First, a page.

Was another civilization on Earth before humans?

How do we know earlier industrial civilizations on Earth didn’t rise and fall long before humans appeared? That’s the question posed in a new scientific thought experiment.

Blackbirds in the city: Bad health, longer life

Blackbirds live longer in cities than in forests. But a new genetic analysis suggest that city birds have much poorer health than their rural cousins.

Great Pacific Garbage Patch now 3 times size of France

In 2015, a mega-expedition – 30 vessels simultaneously – crossed the Great Pacific Garbage Patch and collected 1.2 million plastic samples. They say the problem is getting worse.

Why do comets emit X-rays? Mystery solved

Researchers fired laser beams onto a plastic foil to mimic some of the conditions comets encounter as they travel through our solar system and to solve a long-standing mystery.

What’s the birthstone for December?

December has two birthstones, turquoise and zircon.

Creatures raft across Pacific, thanks to tsunami

Hundreds of species hitched a ride on debris from the 2011 Japanese tsunami for a 4,400-mile journey across the Pacific Ocean.

Wildlife Photographer of the Year 2017

Which one would you choose?

Our Age of Humans in a galactic context

A proposed new classification system – somewhat like the well-known Kardashev scale for classifying extraterrestrial civilizations – and a new way of thinking about human sustainability on Earth.

Asgardia’s 1st satellite due to launch

Asgardia’s 1st satellite – Asgardia-1 – will launch aboard a NASA mission to ISS later this summer. “Asgardians” are invited to send their personal data – a photo or a file of their choosing – to space with it.

World Oceans Day 2017

“Our oceans, our future” is the theme for World Oceans Day 2017.

Why cats can’t resist (even a phony) box

Twitter has been blowing up with posts on cats’ attraction to taped squares on the ground. An animal behavior expert explains what draws Fluffy to the #CatSquare.

Astronauts’ brains change shape in space

MRIs taken before and after missions show that astronauts’ brains compress and expand in space.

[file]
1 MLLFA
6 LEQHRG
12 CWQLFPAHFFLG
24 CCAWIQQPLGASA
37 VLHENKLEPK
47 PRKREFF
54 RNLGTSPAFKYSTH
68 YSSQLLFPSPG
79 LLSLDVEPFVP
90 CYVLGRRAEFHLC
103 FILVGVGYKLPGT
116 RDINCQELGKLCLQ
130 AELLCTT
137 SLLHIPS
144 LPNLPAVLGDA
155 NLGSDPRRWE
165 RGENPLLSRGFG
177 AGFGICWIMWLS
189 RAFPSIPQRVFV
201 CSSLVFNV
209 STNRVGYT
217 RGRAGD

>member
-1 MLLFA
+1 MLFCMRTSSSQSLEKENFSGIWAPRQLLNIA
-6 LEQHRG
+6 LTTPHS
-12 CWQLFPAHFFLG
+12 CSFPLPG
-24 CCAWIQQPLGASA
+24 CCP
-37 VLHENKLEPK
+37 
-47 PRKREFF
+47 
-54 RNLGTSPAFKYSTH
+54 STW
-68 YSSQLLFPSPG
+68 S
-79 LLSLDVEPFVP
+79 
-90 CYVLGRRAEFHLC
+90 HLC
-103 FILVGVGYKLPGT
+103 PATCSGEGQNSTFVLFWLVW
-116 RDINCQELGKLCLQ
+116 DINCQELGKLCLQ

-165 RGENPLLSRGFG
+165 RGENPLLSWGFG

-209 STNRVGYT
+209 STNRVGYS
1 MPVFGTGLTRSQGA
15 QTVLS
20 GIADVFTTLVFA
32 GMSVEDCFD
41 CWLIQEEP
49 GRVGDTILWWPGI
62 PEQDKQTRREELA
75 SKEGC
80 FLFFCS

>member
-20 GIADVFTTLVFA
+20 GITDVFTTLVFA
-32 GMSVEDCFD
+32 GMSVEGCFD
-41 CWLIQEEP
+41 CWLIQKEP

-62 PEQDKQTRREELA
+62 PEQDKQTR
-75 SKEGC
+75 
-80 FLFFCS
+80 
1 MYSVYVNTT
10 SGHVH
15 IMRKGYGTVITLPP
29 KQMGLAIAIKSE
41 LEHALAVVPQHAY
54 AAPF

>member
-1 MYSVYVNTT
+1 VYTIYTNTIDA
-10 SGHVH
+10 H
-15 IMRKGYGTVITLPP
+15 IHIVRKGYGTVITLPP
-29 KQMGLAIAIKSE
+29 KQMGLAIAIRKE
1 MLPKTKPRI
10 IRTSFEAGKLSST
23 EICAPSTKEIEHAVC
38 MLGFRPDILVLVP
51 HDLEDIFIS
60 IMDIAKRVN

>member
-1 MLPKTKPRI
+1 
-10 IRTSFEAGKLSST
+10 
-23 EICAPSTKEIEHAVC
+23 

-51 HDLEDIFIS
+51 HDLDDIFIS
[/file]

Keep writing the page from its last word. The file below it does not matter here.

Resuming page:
Ancient tortoise reveals tropical DNA

This is a rare look at tropical DNA, courtesy of an ancient giant tortoise that tumbled into a sinkhole 1,000 years ago.

Toxic pollutants persist in deepest ocean

Banned chemicals from the 1970s have been discovered in the bodies of crustaceans in the deepest of Earth’s ocean trenches.

Why pine trees smell so good

Pine, spruce, and fir trees – Christmas tree favorites – produce chemicals called terpenes, which give them their special, distinctive scent.

Experts declare Anthropocene has begun

It means Age of Humans. A scientific working group – at an international meeting of geologists – just recommended including it in the Geologic Time Scale.

Atmospheric scientists say ‘no chemtrails’

Is there a large-scale, secret program to spray chemicals into Earth’s atmosphere, resulting in “chemtrails?” Leading atmospheric scientists just say no.

Evolution insights from a walking cavefish

Fish evolved into the first land vertebrates 420 million years ago. Clues to that fins-to-limbs transformation may lie in a walking blind cavefish in Thailand.

2016 Great Backyard Bird Count starts February 12

This year’s Great Backyard Bird Count runs from February 12–15. It’s free and easy to participate. Find out how.

How to take photos of snowflakes

Try it yourself! With a little preparation and a good camera and with a macro lens, you can take your own photos of snowflakes.

Lifeform of the week: Portuguese Man o’ War

Don’t call the Portuguese Man o’ War a jellyfish. And don’t get near its stinging tentacles, even if it’s dead.

This bird is a superstar

Fewer than 100 pairs of Spoon-billed Sandpipers remain in the wild. Their migration is long and arduous. This is the first hand-reared bird that’s returned to breed.

How to celebrate World Oceans Day

World Oceans Day is Sunday, June 8. Celebrate! Take an ocean selfie, or just wear just wear blue. Fact is, we’re all intimately tied to Earth’s oceans.

A circuit board modeled on the human brain

New microchips based on the human brain are 9,000 times faster and use significantly less power than a typical PC.

Genius materials on the ISS

With proper coaxing, molecules in microgravity can assemble themselves into forms with surprising properties. This new NASA ScienceCast video explores the possibilities


Chasing the black holes of the ocean

According to researchers from ETH Zurich and the University of Miami, some of the largest ocean eddies on Earth are mathematically equivalent to the mysterious black holes of space.